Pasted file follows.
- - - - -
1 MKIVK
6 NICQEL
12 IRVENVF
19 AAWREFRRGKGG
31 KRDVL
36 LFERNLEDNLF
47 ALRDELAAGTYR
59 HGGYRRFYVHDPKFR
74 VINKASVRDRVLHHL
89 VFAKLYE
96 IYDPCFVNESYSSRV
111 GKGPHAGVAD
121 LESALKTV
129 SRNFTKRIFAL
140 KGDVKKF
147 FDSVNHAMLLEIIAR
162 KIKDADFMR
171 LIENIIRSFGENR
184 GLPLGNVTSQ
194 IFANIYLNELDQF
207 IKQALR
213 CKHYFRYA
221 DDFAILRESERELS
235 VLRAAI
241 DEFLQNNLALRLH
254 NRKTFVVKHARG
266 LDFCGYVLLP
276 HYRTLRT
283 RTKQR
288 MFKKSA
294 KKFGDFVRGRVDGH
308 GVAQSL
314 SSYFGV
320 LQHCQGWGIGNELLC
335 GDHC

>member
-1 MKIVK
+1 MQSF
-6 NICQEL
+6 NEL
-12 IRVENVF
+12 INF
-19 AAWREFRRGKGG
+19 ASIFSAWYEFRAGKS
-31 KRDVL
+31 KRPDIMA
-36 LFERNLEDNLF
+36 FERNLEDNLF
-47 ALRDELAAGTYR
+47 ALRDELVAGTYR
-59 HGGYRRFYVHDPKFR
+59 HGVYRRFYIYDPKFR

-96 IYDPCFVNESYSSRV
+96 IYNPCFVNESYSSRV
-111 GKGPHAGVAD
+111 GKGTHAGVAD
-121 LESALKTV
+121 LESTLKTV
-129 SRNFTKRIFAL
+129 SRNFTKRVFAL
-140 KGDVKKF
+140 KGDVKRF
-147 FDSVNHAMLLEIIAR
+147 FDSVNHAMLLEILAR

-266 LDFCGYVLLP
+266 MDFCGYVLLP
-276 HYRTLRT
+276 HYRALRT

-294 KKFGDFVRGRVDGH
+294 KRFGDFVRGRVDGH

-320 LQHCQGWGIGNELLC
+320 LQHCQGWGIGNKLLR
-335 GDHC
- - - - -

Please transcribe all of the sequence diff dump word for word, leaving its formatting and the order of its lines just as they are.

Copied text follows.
1 MKIVK
6 NICQEL
12 IRVENVF
19 AAWREFRRGKGG
31 KRDVL
36 LFERNLEDNLF
47 ALRDELAAGTYR
59 HGGYRRFYVHDPKFR
74 VINKASVRDRVLHHL
89 VFAKLYE
96 IYDPCFVNESYSSRV
111 GKGPHAGVAD
121 LESALKTV
129 SRNFTKRIFAL
140 KGDVKKF
147 FDSVNHAMLLEIIAR
162 KIKDADFMR
171 LIENIIRSFGENR
184 GLPLGNVTSQ
194 IFANIYLNELDQF
207 IKQALR
213 CKHYFRYA
221 DDFAILRESERELS
235 VLRAAI
241 DEFLQNNLALRLH
254 NRKTFVVKHARG
266 LDFCGYVLLP
276 HYRTLRT
283 RTKQR
288 MFKKSA
294 KKFGDFVRGRVDGH
308 GVAQSL
314 SSYFGV
320 LQHCQGWGIGNELLC
335 GDHC

>member
-1 MKIVK
+1 MQSF
-6 NICQEL
+6 NEL
-12 IRVENVF
+12 INF
-19 AAWREFRRGKGG
+19 ASIFSAWYEFRAGKS
-31 KRDVL
+31 KRPDIMA
-36 LFERNLEDNLF
+36 FERNLEDNLF
-47 ALRDELAAGTYR
+47 ALRDELVAGTYR
-59 HGGYRRFYVHDPKFR
+59 HGVYRRFYIYDPKFR

-96 IYDPCFVNESYSSRV
+96 IYNPCFVNESYSSRV
-111 GKGPHAGVAD
+111 GKGTHAGVAD
-121 LESALKTV
+121 LESTLKTV
-129 SRNFTKRIFAL
+129 SRNFTKRVFAL
-140 KGDVKKF
+140 KGDVKRF
-147 FDSVNHAMLLEIIAR
+147 FDSVNHAMLLEILAR

-266 LDFCGYVLLP
+266 MDFCGYVLLP
-276 HYRTLRT
+276 HYRALRT

-294 KKFGDFVRGRVDGH
+294 KRFGDFVRGRVDGH

-320 LQHCQGWGIGNELLC
+320 LQHCQGWGIGNKLLR
-335 GDHC